Business

Japan to expand antitrust leniency program, under which fines are slashed if firms play ball

JIJI

The government will expand the Fair Trade Commission’s antitrust leniency program, mainly by reducing fines on violators depending on the degree of their cooperation, according to informed sources.

Meanwhile, penalties for violating the Antimonopoly Law will be strengthened.

The government hopes to adopt a bill to revise the law at a Cabinet meeting in early March and submit it to the current Diet session ending in June if the ruling bloc signs off on it.

Under the leniency program, introduced in 2006, companies are granted a reduction or exemption of fines if they report bid-rigging, cartels or other violations of the law.

At present, such measures are awarded to up to five companies per case in order of applications. The bill would call for removing this limit.

The legislation would also grant an additional cut of up to 40 percent in fines depending on how much applicants cooperate, such as by submitting evidence.

The first company to report an antitrust conspiracy would enjoy full exemption, as under the current program.

Fines would be reduced by up to 60 percent for the second company, against the current fixed level of 50 percent, and up to 50 percent for the third through fifth companies, against 30 percent.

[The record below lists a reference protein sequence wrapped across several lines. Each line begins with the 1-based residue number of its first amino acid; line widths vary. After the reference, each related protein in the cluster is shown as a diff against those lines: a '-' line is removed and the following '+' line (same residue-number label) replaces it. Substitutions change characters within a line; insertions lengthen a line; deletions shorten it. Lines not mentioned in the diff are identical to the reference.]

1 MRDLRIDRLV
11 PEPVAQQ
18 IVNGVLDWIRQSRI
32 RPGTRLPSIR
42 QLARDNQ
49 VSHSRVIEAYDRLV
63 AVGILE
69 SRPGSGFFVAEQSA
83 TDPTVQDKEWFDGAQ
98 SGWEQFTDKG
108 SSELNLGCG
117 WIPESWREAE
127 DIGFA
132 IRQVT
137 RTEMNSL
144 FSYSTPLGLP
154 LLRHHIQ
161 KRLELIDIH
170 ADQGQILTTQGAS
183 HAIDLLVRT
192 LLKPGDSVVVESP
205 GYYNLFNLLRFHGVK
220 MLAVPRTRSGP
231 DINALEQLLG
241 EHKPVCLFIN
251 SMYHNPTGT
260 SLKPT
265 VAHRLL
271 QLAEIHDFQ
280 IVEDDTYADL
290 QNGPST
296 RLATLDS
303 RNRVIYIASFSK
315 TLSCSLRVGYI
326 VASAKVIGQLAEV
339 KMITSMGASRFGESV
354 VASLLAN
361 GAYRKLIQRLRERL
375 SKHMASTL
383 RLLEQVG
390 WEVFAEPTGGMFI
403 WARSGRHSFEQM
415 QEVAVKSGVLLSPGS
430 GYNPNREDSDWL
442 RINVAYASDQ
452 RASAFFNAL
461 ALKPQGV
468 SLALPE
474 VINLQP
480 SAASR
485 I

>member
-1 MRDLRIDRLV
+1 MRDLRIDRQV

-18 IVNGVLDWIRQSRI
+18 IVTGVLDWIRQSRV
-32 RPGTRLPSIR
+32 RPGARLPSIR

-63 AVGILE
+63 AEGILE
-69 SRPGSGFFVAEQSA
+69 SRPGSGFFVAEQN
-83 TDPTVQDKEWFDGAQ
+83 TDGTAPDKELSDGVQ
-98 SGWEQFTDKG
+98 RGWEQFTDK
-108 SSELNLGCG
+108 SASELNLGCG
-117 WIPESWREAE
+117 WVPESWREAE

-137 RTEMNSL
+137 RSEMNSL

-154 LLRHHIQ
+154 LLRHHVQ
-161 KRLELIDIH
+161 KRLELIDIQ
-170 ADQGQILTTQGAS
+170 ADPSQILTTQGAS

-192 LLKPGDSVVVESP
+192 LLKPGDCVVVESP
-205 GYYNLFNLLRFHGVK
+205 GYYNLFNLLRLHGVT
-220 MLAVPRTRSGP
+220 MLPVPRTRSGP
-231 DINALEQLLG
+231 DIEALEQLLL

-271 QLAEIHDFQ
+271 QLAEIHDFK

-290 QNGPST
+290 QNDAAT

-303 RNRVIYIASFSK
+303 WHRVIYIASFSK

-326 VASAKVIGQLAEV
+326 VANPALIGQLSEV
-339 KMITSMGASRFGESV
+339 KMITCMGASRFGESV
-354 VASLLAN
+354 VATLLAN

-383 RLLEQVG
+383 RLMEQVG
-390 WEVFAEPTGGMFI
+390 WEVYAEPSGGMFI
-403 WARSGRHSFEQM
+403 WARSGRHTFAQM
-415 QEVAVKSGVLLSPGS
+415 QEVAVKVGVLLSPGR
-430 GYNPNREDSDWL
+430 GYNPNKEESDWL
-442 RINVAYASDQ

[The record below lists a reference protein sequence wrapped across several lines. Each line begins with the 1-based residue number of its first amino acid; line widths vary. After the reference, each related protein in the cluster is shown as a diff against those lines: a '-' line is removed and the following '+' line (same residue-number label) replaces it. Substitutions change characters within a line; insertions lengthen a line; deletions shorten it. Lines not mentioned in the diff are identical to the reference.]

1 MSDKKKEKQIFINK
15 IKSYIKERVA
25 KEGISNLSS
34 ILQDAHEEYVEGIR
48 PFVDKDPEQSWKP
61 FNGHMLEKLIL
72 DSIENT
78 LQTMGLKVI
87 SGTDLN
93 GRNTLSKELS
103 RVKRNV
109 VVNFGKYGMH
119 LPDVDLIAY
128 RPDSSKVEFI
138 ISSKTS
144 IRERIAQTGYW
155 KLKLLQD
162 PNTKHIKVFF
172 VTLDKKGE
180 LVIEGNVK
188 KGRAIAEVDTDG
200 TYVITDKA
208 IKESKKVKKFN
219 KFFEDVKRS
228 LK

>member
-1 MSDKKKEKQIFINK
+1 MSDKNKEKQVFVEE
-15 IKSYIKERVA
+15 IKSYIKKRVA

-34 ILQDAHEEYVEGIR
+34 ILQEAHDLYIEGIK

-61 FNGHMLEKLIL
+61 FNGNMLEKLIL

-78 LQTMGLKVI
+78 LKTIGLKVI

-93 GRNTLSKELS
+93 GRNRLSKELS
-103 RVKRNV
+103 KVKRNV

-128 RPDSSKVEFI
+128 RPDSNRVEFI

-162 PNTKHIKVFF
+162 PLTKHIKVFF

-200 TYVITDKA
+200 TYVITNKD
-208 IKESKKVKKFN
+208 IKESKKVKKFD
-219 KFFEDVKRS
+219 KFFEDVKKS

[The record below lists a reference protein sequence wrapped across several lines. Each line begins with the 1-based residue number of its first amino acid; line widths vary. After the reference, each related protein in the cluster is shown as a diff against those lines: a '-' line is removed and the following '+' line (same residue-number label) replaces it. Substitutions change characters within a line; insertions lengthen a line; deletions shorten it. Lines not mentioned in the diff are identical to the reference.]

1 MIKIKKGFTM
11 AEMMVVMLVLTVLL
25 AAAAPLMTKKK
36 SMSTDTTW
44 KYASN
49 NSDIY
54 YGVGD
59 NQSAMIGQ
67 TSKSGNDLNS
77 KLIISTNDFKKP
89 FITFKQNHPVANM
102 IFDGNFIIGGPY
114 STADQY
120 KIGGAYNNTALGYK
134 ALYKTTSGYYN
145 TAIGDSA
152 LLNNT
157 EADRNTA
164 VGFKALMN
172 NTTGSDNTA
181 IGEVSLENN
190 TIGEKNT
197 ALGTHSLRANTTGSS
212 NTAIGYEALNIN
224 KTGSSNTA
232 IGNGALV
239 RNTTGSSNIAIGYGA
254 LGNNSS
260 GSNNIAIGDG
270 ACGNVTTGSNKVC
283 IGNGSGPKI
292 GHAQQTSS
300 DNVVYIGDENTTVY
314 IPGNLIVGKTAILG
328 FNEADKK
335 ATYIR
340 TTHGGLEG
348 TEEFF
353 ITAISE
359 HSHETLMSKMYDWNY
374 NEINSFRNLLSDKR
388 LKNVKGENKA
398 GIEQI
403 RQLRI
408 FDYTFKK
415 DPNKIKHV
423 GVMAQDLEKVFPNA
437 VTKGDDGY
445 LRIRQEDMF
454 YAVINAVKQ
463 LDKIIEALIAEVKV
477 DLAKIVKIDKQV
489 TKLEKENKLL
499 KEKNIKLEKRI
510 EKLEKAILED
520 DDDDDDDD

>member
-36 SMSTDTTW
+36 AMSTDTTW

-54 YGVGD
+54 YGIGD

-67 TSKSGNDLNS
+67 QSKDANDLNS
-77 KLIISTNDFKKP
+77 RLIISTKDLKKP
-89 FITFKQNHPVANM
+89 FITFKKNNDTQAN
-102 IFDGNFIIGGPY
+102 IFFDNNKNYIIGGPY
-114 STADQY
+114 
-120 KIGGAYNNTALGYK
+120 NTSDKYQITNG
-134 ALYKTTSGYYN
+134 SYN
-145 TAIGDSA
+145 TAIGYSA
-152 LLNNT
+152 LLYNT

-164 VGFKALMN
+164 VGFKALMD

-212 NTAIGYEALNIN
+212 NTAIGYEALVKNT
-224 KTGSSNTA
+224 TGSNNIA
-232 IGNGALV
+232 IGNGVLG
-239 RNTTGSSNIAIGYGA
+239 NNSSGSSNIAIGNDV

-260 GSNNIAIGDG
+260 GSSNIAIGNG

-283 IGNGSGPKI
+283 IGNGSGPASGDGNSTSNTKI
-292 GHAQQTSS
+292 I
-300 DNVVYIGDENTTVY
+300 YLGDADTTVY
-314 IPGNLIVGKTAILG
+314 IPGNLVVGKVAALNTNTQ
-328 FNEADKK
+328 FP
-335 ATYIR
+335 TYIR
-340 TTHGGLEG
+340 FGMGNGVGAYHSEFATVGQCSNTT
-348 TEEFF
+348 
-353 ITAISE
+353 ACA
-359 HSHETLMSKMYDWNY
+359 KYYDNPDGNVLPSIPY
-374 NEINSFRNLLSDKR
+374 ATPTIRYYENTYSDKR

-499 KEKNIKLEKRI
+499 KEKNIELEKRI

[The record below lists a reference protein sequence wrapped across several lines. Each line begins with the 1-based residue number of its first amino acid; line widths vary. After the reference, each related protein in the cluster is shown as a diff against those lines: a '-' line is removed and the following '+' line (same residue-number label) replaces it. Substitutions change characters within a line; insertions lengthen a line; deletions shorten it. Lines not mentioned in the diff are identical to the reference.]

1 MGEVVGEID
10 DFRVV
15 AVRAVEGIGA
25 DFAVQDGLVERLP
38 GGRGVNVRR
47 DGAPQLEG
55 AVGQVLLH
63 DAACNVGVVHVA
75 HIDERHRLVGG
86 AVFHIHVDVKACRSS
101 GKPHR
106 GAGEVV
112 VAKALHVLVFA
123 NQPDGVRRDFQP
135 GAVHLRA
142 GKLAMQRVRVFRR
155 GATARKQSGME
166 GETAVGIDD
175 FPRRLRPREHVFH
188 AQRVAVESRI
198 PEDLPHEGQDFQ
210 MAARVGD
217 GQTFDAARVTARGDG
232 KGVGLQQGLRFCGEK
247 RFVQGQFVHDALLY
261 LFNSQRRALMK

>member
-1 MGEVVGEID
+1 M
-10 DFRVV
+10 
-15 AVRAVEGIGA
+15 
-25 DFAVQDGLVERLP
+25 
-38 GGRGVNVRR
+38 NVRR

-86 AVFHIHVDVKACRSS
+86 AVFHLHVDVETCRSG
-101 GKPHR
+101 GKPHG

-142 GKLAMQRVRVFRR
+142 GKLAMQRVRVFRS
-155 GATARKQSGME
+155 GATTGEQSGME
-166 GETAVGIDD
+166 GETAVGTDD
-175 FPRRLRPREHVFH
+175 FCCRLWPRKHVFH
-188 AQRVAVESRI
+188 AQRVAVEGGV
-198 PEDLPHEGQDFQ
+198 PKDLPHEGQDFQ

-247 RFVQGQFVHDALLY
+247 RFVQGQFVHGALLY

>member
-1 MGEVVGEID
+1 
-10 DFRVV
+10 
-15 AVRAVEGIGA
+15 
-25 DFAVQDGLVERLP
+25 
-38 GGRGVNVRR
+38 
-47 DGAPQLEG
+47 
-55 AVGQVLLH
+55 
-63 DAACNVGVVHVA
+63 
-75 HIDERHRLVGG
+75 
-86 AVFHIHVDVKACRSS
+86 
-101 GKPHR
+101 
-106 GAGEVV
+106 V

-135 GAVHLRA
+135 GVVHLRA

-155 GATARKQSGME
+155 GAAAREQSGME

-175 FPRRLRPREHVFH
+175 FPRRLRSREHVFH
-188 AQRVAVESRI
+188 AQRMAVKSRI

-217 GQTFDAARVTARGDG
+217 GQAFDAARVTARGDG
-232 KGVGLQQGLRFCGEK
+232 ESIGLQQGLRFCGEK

The sixth company and onward, to which no leniency is provided at present, would enjoy a reduction of up to 45 percent.

Under the current program, the FTC accepts leniency applications from up to three companies after the start of investigations.

There would be no such limit in the envisioned program. Applicants would be eligible for a reduction of 25 to 30 percent.

The government hopes the bigger incentives will help the FTC find facts more speedily.

To toughen the penalties, the government plans to extend the maximum period of violations the FTC can count to calculate fines to 10 years from the current three years.

The FTC would be allowed to calculate fines based on estimated sales if it cannot obtain enough evidence. This rule would also apply to the abuse of a superior bargaining position.

Also planned is a rise in the rates of fines for retailers and wholesalers, which are far lower than that for manufacturers. For bid-rigging and cartels, 10 percent of sales would be the basis for calculating fines.

The bill won’t include a provision on the protection of communications between companies and their lawyers. But such a rule would be introduced through revisions to FTC and other regulations.

Of the materials seized in investigations into bid-rigging and cartels, documents containing advice from lawyers would be returned to companies, so consulting with lawyers would become easier.

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